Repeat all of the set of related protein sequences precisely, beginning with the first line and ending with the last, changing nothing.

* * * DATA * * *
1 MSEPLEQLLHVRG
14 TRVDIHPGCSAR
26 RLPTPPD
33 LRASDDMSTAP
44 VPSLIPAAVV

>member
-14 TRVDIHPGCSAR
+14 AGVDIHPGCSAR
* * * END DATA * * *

1 MSEPLEQLLHVRG
14 TRVDIHPGCSAR
26 RLPTPPD
33 LRASDDMSTAP
44 VPSLIPAAVV

>member
-14 TRVDIHPGCSAR
+14 AGVDIHPGCSAR